This article was subject to a feature in GW Magazine.

An area that has excited much interest in both business and business schools is the intersection of leadership and entrepreneurship. The last quarter of the 20th century saw an explosion of research and research-based practice in these areas, but only in the present century have they come together to form a new—and relevant—focus for both research and practice. In the last century considerable progress was made in understanding the nature of leadership, as based in the person of the leader, in the skills he or she could display and in the nature of the organization in which leadership was exercised.

Similarly, an explosion of research on entrepreneurship led to a better understanding of the nature of entrepreneurial activity, which involves innovation, risk and marketing, as well as certain characteristics of

Recent biographies of George Washington have identified ways in which the first U.S. president and the namesake of our university exhibited both great leadership and great entrepreneurship and how these two forces may combine.

What Is Leadership?

Ask a hundred leadership scholars the question, “What is leadership?” and chances are you’ll get a hundred different answers. But underlying those answers is a common set of basic elements. Leadership involves the leader’s personal character. It relies on certain skills. And its focus is a “system,” be it a team, an organization or a nation.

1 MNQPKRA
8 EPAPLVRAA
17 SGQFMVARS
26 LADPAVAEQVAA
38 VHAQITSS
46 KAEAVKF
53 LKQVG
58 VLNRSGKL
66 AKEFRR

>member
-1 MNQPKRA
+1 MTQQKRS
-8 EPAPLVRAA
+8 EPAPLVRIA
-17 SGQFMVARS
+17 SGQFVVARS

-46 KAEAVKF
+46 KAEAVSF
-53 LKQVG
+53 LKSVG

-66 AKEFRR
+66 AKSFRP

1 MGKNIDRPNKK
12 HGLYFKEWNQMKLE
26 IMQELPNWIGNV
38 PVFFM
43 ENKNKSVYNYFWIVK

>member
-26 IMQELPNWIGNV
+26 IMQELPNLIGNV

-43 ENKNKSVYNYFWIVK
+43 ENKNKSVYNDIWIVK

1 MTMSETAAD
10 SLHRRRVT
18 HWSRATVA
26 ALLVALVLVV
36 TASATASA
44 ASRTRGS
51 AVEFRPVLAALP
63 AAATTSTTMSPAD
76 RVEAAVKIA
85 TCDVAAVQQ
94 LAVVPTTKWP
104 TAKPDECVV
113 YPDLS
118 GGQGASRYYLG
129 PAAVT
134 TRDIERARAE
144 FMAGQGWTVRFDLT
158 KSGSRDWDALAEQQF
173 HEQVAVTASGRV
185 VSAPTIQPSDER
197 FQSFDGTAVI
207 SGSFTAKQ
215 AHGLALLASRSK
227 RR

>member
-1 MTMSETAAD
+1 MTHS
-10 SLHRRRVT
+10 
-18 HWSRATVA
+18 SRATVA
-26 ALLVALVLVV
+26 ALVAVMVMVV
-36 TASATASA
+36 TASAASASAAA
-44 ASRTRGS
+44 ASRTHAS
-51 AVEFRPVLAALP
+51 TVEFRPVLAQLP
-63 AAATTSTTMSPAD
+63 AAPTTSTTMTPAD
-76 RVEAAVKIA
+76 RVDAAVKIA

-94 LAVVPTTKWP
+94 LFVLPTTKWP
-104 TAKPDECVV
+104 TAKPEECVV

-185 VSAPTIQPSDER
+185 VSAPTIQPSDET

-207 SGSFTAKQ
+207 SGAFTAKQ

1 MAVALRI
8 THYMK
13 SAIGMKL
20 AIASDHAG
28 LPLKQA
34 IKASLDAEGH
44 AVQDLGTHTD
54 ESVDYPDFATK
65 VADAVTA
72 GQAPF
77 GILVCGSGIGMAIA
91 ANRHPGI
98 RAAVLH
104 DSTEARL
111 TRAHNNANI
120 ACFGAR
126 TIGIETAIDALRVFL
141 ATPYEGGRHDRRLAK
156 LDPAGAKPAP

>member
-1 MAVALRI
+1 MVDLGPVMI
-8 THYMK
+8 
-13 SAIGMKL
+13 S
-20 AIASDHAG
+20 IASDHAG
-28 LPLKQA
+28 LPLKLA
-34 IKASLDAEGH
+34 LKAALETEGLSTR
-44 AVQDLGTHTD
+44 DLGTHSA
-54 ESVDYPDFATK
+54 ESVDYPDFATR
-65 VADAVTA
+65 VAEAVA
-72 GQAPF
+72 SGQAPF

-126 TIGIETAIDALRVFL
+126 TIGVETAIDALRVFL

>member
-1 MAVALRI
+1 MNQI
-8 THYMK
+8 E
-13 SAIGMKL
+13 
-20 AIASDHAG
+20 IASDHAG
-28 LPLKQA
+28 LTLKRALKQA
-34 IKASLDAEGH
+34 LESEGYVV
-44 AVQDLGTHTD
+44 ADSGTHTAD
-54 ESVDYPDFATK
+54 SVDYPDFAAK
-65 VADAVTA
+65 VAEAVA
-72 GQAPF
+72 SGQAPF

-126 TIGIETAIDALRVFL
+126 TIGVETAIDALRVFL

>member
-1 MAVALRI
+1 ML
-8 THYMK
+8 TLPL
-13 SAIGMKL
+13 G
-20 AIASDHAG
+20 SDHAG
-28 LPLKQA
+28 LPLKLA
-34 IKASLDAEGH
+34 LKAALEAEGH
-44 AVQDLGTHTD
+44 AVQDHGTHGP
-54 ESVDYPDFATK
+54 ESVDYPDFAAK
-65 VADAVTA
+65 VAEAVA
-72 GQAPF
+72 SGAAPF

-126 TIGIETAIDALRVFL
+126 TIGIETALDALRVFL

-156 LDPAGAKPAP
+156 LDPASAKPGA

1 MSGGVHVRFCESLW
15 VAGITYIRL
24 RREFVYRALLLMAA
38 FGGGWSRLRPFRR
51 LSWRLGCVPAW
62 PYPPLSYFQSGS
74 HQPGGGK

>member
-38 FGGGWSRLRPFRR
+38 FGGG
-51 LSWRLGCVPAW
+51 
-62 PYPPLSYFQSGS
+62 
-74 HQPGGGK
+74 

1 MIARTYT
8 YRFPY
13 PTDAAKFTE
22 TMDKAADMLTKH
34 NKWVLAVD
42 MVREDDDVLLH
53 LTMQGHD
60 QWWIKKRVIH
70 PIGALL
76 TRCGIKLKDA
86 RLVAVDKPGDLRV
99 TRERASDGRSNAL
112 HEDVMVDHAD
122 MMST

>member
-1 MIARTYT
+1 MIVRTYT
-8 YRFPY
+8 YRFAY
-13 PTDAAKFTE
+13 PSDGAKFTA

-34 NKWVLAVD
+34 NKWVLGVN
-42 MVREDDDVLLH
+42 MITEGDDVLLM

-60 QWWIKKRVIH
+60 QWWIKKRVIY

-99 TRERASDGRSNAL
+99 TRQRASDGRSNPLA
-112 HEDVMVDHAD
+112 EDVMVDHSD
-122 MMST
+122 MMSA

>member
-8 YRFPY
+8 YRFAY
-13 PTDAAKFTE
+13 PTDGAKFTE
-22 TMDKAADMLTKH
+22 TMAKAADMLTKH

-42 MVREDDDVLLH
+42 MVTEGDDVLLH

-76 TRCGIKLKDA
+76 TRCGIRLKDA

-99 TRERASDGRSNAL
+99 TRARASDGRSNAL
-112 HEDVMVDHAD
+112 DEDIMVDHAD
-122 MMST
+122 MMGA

Leaders are characterized by self-confidence, but this is not necessarily an inborn trait. More often it is learned at an early age, as future leaders engage in actions that result in positive results and come to understand that they are capable of attaining their desired goals by means of their own behavior. More generally, leaders understand cause-effect relationships and how to link actions to outcomes.

Leaders are characterized by self-confidence, but this is not necessarily an inborn trait.

Effective leaders’ most important skill is that of communication. They are, however, not just good communicators, they express themselves so that others see that the leader’s words are followed by consistent actions, resulting in followers’ trust.

Finally, the leader’s understanding of how to make things happen, of the actions needed to achieve desired results, is applied to the team, the firm or the state as a “vision.” Leaders’ communication skill is critical here, as is followers’ trust in the leader. But the most important factor for turning a vision into results is an understanding of cause-effect relationships—the basis for self-confidence.

Washington the Leader

A leader as renowned as Dwight Eisenhower is reputed to have said that leadership is about getting others to do what you want while thinking they are doing so because they want to. But in action, as both general of the army and chief executive of the nation, Eisenhower knew full well that effective leadership empowers followers to act to achieve shared goals.